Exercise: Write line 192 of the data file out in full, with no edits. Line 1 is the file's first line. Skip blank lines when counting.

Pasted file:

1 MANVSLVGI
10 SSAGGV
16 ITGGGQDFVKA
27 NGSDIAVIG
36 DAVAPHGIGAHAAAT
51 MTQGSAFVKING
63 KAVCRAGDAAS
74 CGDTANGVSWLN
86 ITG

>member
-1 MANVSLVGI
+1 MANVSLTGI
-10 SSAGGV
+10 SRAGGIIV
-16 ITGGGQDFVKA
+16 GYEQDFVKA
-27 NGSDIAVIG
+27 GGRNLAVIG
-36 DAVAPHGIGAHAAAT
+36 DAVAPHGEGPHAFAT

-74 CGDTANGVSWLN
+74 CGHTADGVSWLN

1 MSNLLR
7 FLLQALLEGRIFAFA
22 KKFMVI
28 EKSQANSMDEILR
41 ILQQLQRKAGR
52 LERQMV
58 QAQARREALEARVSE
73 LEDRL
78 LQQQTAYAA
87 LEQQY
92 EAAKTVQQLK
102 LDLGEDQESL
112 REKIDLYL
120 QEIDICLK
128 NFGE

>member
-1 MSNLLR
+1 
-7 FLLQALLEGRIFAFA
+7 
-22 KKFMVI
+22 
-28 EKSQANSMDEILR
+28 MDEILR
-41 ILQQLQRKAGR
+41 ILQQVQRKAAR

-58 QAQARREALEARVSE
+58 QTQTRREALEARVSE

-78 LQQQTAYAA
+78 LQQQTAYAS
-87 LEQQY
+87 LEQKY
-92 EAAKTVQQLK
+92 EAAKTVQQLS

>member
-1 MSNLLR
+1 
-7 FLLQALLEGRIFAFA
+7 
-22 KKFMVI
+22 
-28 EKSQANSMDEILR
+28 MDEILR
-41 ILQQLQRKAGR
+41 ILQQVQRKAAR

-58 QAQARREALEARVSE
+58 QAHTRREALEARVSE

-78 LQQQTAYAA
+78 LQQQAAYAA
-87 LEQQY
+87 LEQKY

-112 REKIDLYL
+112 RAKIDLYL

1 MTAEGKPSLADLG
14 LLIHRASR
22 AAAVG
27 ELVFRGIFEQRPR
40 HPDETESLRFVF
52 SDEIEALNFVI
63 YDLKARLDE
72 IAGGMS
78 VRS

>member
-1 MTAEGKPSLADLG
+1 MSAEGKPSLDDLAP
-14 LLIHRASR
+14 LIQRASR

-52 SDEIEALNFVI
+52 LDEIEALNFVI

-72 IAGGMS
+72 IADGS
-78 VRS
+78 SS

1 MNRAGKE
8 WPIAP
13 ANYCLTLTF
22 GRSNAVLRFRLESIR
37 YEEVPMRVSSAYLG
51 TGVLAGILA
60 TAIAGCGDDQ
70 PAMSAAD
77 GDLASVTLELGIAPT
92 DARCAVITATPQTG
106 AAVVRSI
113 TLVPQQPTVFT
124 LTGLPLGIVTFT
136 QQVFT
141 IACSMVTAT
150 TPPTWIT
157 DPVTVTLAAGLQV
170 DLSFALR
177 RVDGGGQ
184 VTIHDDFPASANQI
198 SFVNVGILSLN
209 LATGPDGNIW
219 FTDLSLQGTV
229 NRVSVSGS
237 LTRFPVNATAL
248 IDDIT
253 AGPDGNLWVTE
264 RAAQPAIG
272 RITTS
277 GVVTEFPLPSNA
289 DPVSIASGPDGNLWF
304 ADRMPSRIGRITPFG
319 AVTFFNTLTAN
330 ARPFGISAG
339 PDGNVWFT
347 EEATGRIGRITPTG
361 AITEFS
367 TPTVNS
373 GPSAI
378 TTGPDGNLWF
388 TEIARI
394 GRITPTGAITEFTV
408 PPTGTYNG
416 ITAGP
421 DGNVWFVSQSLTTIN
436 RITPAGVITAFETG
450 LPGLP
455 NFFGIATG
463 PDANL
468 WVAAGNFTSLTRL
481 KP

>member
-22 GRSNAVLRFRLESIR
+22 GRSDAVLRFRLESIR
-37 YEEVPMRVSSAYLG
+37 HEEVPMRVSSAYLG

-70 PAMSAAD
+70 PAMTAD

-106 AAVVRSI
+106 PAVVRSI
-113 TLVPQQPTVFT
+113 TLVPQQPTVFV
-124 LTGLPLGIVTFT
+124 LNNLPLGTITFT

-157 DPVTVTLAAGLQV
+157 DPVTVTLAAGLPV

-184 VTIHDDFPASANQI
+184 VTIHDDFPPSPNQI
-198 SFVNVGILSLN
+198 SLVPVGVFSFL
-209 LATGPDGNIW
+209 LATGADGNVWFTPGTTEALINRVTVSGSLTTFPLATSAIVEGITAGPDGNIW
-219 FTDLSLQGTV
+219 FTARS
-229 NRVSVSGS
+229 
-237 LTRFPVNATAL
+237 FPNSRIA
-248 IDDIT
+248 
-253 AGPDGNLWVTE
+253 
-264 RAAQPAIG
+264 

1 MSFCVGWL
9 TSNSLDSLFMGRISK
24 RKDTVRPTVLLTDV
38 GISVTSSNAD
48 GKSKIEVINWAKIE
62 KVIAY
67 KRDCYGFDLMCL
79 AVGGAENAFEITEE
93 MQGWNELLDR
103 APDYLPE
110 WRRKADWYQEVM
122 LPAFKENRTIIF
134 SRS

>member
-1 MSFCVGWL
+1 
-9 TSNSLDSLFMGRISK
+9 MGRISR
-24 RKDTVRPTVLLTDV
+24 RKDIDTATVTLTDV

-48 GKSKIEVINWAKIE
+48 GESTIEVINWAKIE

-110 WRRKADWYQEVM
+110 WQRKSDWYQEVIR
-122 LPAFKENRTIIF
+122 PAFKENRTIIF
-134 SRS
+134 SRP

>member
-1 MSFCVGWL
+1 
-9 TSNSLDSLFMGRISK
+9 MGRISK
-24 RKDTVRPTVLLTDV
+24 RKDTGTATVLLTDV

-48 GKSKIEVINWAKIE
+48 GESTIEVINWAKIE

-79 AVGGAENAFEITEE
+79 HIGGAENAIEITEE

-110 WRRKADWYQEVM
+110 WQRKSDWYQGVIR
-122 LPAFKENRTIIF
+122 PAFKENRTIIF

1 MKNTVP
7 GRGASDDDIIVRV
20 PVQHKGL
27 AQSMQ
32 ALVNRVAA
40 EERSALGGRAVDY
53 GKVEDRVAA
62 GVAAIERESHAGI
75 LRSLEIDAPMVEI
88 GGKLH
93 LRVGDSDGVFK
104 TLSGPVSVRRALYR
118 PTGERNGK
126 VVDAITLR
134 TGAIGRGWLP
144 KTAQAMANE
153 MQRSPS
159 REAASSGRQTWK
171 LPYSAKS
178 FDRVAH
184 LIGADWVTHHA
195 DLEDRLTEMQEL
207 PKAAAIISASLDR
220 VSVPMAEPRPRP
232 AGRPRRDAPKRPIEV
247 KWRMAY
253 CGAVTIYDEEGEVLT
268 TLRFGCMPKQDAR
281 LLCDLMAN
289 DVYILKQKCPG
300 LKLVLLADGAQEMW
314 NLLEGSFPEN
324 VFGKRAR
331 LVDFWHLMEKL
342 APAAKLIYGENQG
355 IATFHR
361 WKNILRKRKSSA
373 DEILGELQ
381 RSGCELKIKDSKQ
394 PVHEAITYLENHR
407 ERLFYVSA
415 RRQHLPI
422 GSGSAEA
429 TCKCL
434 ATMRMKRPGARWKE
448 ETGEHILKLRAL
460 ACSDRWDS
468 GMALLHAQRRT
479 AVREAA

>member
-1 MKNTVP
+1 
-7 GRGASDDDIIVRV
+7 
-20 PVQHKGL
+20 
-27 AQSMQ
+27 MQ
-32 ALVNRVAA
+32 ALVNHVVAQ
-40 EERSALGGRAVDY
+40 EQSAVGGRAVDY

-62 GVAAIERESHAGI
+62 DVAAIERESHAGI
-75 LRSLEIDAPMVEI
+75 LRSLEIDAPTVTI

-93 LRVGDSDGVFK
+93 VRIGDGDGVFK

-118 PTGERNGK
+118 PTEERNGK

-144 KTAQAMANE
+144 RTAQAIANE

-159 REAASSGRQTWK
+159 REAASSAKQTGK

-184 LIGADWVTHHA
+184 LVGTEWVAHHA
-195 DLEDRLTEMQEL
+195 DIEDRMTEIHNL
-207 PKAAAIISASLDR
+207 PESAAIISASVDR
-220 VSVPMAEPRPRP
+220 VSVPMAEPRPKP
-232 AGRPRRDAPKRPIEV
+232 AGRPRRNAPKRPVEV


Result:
134 SRS